0.581 0.750 2.5 1.033 1.334
0.548 0.707 3.0 1.095 1.414
0.518 0.668 3.5 1.159 1.496
0.489 0.631 4.0 1.228 1.585
0.461 0.596 4.5 1.300 1.679
0.436 0.562 5.0 1.377 1.778
0.411 0.531 5.5 1.459 1.884
0.388 0.501 6.0 1.549 1.995
0.367 0.473 6.5 1.637 2.113
0.346 0.447 7.0 1.734 2.239
0.327 0.422 7.5 1.837 2.371
0.308 0.398 8.0 1.946 2.512
0.291 0.376 8.5 2.061 2.661
0.275 0.355 9.0 2.183 2.818
0.259 0.335 9.5 2.312 2.985
0.245 0.316 10 2.449 3.162
0.218 0.282 11 2.748 3.548
0.195 0.250 12 3.084 3.981
0.173 0.224 13 3.460 4.467
0.155 0.199 14 3.882 5.012
0.138 0.178 15 4.356 5.623
0.123 0.159 16 4.887 6.310
0.109 0.141 17 5.484 7.079
0.097 0.129 18 6.153 7.943
0.086 0.112 19 6.904 8.912
0.077 0.100 20 7.746 10.000
2.450×10−2 3.162×10−2 30 24.50 31.62
7.746×10−3 10−2 40 77.46 102
2.450×10−3 3.162×10−3 50 2.450×102 3.162×102
7.746×10−4 10−3 60 7.746×102 103
2.450×10−4 3.162×10−4 70 2.450×103 3.162×103
7.746×10−5 10−4 80 7.746×103 104
2.450×10−5 3.162×10−5 90 2.450×104 3.162×104
7.746×10−6 10−5 100 7.746×104 105
2.450×10−6 3.162×10−6 110 2.450×105 3.162×105
7.746×10−7 10−6 120 7.746×105 106

Audio voltage and level

To use the calculator, simply enter a value.
The calculator works in both directions of the
sign.

Voltage V (audio)  
volts
 ↔  Voltage level Lu 
dBu
V = V_0 \cdot 10^\frac{L_V}{20} \ \mbox{volts}   L_V = 20\, \log_{10}\left(\frac{V}{V_0}\right) \ \mbox{dBu}
Reference voltage V0 = 0.7746 Volt ≡ 0 dBu
Voltage V  
volts
 ↔  Voltage level LV 
dBV
V = V_0 \cdot 10^\frac{L_V}{20} \ \mbox{volts}   L_V = 20\, \log_{10}\left(\frac{V}{V_0}\right) \ \mbox{dBV}
Reference voltage V0 = 1 Volt ≡ 0 dBV
Note - Comparing dBSPL and dBA:
            There is no conversion formula for measured dBA
            values to sound pressure level dBSPL or vice versa.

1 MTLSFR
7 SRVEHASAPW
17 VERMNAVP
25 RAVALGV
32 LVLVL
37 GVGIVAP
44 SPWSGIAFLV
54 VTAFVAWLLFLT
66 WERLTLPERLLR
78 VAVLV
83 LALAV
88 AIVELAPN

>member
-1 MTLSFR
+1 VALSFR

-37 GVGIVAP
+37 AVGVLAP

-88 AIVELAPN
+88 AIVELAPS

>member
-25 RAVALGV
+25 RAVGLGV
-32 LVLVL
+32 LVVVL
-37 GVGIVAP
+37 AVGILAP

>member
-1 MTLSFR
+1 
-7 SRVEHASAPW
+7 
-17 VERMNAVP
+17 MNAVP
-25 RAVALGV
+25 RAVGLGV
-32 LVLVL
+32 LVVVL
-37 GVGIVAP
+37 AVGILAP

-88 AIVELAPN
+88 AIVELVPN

That is only possible measuring one single frequency.
 
There is no "dBA" curve given as threshold of human hearing. 

Readings of a pure 1 kHz tone should be identical, whether weighted or not.

 
 Pro audio equipment often lists an A-weighted noise spec
 – not because it correlates well with our hearing – but because it
 can "hide" nasty hum components that make for bad noise specs.
 
 Words to bright minds: Always wonder what a manufacturer 
 is hiding when they use A-weighting.
*)
 

*) http://www.google.com/search?q=Always+wonder+what+a+manufacturer+Rane&filter=0

Sound measuring (Noise measuring) with weighting filter A and C

 
If the output voltage level is 0 dB, that is 100%, the level of −3 dB
is equivalent to 70.7% and the level of −6 dB is equivalent to 50%
of the initial output voltage.
This applies to all field quantities; e.g. sound pressure.
 
If the output power level is 0 dB, that is 100%, the level of −3 dB
is equivalent to 50%
and −6 dB is equivalent to 25% of the initial
output power.
This applies to all energy quantities; e.g. sound intensity.
 
Try to understand this.

 

Different equations in books −
RMS or peak value?

The sound intensity I in W/m2 in a plane progressive wave is given as:
 
                            formula or also as formula

 
But only one equation can be correct.
 
Sometimes, these equations will show further information:
 
                            formula or also as formula
 
                            formula
 
The tilde will indicate that it is the RMS value and the roof will show that it is the
amplitude value, ie, the peak value. For sinusoidal signals, the peak value means
the amplitude.
With these more accurate data, both equations are correct. You just need to know
exactly whether the peak value or the RMS value is applied.
 
Sound pressure p in Pa = N/m2 − particle velocity v in m/s − acoustic intensity I in
N/m2 · m/s = W/m²               Energy equivalent: J (joule) = N · m = W · s
 
In audio engineering we always assume RMS values, if not specially noted different.
 
Simple rule of thumb: When working with power, 3 dB is twice, 10 dB is 10 times.
When working with voltage or current, 6 dB is twice, 20 dB is 10 times
 
Not only take something from this website to enhance your knowledge.
Please, also give some feedback to the author to improve the performance.